- The Washington Times - Saturday, January 20, 2001

D.C. native Becky Mode has served up a theatrical dish that audiences savor.

The new playwright's "Fully Committed" stuffs more than 40 characters into the work life of a harried reservations clerk at a tony Manhattan restaurant. A struggling actor, Sam juggles his duties dealing with powerful people demanding tables with calls about auditions.

"Fully committed" refers to restaurants' euphemism for "booked," or "forget it."

Ms. Mode, 36, a New Yorker and graduate of Georgetown Day School in the District, met with success when the one-man show premiered at New York City's nonprofit Vineyard Theatre in September 1999. A few months later, it moved to the off-Broadway Cherry Lane Theatre, where it continues to draw sold-out audiences. It also played in Los Angeles, San Francisco and Boston. It begins previews here Thursday at Ford's Theatre.

"There's something sort of different about it being in your hometown," Ms. Mode says. "I'm a little nervous … but the play has been going on for a long time [elsewhere]."

Ms. Mode will attend the opening at Ford's. A new mom, she plans to bring her 10-month-old son, Leo, and husband, free-lance journalist Chris Erikson, with her to Washington. Her parents, P.J. Mode, a litigator, and Elaine Mode, still live here.

"I'm just grateful for the whole experience," Ms. Mode says of the success of "Fully Committed." "I've been real lucky. It doesn't happen like this usually the first time out [writing a play]."

This may be Ms. Mode's first play, but she is not a new writer. She worked as a staff writer for the "Cosby" show and also did children's television.

She also came to know the New York restaurant world, which she relied upon to help pay her bills after moving to the city in 1991 to pursue acting. "I bottomed out on acting pretty quickly," she says. "I felt I spent most of the time waiting tables. I didn't want [acting] enough to do what [it] required."

She actually got her first acting job in Washington one summer, at the Market 5 Gallery at Eastern Market with a troupe whose name she no longer can remember. "I was the mom in 'The Skin of Our Teeth.' It was through a city arts program. It was one of my first paying jobs in theater," she says.

Ms. Mode, who lived as a youngster in Southwest near Arena Stage and then in the Forest Hills neighborhood in Northwest, majored in theater and English at Wesleyan University in Middletown, Conn. After graduation, she did some theater work in Chicago and Boston and trained at American Repertory Theatre in Cambridge, Mass.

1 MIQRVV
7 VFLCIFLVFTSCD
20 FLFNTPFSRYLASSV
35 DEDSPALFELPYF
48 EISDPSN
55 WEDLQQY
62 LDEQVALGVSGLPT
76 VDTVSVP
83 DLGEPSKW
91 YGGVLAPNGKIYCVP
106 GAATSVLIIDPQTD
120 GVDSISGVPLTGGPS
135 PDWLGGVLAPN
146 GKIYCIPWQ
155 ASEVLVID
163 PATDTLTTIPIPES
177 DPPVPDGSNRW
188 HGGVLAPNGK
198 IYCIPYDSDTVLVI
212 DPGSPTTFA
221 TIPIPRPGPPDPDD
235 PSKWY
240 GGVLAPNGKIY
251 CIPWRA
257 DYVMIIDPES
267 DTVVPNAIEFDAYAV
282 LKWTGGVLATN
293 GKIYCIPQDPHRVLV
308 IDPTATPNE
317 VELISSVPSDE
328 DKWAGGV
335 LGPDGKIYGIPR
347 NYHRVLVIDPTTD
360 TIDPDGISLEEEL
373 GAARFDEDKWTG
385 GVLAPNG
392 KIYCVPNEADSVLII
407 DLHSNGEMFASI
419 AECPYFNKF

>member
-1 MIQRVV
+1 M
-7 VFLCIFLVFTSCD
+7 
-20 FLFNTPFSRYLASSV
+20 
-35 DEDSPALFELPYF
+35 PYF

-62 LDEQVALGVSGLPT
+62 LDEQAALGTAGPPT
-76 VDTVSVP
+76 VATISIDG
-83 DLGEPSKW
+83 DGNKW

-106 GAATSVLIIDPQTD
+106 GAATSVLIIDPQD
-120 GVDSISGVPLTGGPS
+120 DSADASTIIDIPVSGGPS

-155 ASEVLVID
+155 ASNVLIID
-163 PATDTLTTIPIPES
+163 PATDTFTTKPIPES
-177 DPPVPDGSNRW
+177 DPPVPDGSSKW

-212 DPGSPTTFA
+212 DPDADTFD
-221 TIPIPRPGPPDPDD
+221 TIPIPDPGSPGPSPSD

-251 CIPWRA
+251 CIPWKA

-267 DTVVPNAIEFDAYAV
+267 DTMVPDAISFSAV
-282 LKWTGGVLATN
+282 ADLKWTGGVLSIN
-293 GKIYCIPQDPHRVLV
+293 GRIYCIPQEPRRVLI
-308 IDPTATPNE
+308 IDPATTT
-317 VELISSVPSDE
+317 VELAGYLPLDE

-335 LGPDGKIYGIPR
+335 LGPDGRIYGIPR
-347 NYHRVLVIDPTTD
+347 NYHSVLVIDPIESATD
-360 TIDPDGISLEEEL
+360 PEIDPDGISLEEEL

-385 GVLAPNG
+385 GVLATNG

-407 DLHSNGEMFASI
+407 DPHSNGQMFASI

It was at ART that she met Mark Setlock, with whom she developed "Fully Committed."

Before their collaboration happened, Ms. Mode taught arts in public schools in New York and started writing children's shows, all the while working in restaurants.

"It occurred to me there was a play in the restaurant world," she says. "I thought maybe it could be a musical. But that was shelved because I didn't know where to begin."

Then Ms. Mode went to dinner one night with Mr. Setlock when they both were working at the now-defunct four-star Bouley in New York's TriBeCa area — he as a reservations clerk in the basement and she checking coats. The Midwestern Mr. Setlock was an unemployed actor at the time.

That's when "Fully Committed" originated. The play got to the stage about five years later, with Mr. Setlock playing the multitudinous roles.

New Yorkers, in particular, relish the various characters depicted in "Fully Committed." They include an elderly woman who complains about her senior-citizen discount being rejected and her food being too cold, an egomaniacal chef, a supermodel's personal assistant and a society grande dame.

Some consideration was given to tailoring the play to cities where it played, Ms. Mode says, but there doesn't appear to be a need.

"I think people like to make fun of New York, to laugh at New York," she says. "I think [the play] is about having a really tough job, power dynamics, wanting to do something other than what you're doing, and it's a comedy."

Since the play began, three other actors have done the show. At Ford's, Ethan Sandler (his credits include HBO's "Sex and the City") will command the stage. The director is Nicholas Martin.

Frankie Hewitt, Ford's producing artistic director, says she welcomes "Fully Committed" because "I always look for something that's humorous… . Historical stuff is just part of our mission."




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